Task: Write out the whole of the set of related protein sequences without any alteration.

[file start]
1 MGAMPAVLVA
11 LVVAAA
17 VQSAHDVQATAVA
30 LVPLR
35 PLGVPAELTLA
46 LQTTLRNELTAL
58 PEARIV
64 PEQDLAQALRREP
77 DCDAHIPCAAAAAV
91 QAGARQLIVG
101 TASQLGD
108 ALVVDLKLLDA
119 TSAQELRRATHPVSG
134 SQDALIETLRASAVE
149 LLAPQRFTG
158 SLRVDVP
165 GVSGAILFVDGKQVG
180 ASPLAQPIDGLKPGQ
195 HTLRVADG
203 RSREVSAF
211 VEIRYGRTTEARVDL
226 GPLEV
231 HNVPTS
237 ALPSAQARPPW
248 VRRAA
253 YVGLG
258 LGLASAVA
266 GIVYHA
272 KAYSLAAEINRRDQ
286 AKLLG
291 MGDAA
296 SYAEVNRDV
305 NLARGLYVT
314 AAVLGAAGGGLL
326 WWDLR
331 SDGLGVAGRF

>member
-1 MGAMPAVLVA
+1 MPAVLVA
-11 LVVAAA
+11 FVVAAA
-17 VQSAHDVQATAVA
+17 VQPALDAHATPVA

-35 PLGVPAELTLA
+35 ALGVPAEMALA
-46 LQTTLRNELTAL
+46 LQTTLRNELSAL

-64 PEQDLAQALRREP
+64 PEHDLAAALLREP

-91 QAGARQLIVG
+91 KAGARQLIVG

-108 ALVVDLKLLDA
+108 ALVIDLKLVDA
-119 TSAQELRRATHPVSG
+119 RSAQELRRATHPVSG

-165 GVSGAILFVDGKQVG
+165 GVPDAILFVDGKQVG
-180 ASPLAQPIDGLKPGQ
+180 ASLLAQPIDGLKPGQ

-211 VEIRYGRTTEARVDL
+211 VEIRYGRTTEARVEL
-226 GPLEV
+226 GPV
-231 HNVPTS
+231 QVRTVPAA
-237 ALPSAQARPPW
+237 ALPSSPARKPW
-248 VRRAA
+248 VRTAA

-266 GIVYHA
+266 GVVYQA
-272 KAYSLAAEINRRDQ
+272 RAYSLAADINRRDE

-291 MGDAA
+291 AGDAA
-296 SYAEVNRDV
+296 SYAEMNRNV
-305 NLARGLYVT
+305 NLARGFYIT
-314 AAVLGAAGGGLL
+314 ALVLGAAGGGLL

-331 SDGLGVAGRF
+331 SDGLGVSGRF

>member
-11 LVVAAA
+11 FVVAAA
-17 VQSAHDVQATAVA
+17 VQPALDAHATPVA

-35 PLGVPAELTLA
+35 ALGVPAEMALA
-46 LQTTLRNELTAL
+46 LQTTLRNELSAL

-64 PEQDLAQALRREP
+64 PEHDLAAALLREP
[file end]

1 MGAMPAVLVA
11 LVVAAA
17 VQSAHDVQATAVA
30 LVPLR
35 PLGVPAELTLA
46 LQTTLRNELTAL
58 PEARIV
64 PEQDLAQALRREP
77 DCDAHIPCAAAAAV
91 QAGARQLIVG
101 TASQLGD
108 ALVVDLKLLDA
119 TSAQELRRATHPVSG
134 SQDALIETLRASAVE
149 LLAPQRFTG
158 SLRVDVP
165 GVSGAILFVDGKQVG
180 ASPLAQPIDGLKPGQ
195 HTLRVADG
203 RSREVSAF
211 VEIRYGRTTEARVDL
226 GPLEV
231 HNVPTS
237 ALPSAQARPPW
248 VRRAA
253 YVGLG
258 LGLASAVA
266 GIVYHA
272 KAYSLAAEINRRDQ
286 AKLLG
291 MGDAA
296 SYAEVNRDV
305 NLARGLYVT
314 AAVLGAAGGGLL
326 WWDLR
331 SDGLGVAGRF

>member
-1 MGAMPAVLVA
+1 MPAVLVA
-11 LVVAAA
+11 FVVAAA
-17 VQSAHDVQATAVA
+17 VQPALDAHATPVA

-35 PLGVPAELTLA
+35 ALGVPAEMALA
-46 LQTTLRNELTAL
+46 LQTTLRNELSAL

-64 PEQDLAQALRREP
+64 PEHDLAAALLREP

-91 QAGARQLIVG
+91 KAGARQLIVG

-108 ALVVDLKLLDA
+108 ALVIDLKLVDA
-119 TSAQELRRATHPVSG
+119 RSAQELRRATHPVSG

-165 GVSGAILFVDGKQVG
+165 GVPDAILFVDGKQVG
-180 ASPLAQPIDGLKPGQ
+180 ASLLAQPIDGLKPGQ

-211 VEIRYGRTTEARVDL
+211 VEIRYGRTTEARVEL
-226 GPLEV
+226 GPV
-231 HNVPTS
+231 QVRTVPAA
-237 ALPSAQARPPW
+237 ALPSSPARKPW
-248 VRRAA
+248 VRTAA

-266 GIVYHA
+266 GVVYQA
-272 KAYSLAAEINRRDQ
+272 RAYSLAADINRRDE

-291 MGDAA
+291 AGDAA
-296 SYAEVNRDV
+296 SYAEMNRNV
-305 NLARGLYVT
+305 NLARGFYIT
-314 AAVLGAAGGGLL
+314 ALVLGAAGGGLL

-331 SDGLGVAGRF
+331 SDGLGVSGRF

>member
-11 LVVAAA
+11 FVVAAA
-17 VQSAHDVQATAVA
+17 VQPALDAHATPVA

-35 PLGVPAELTLA
+35 ALGVPAEMALA
-46 LQTTLRNELTAL
+46 LQTTLRNELSAL

-64 PEQDLAQALRREP
+64 PEHDLAAALLREP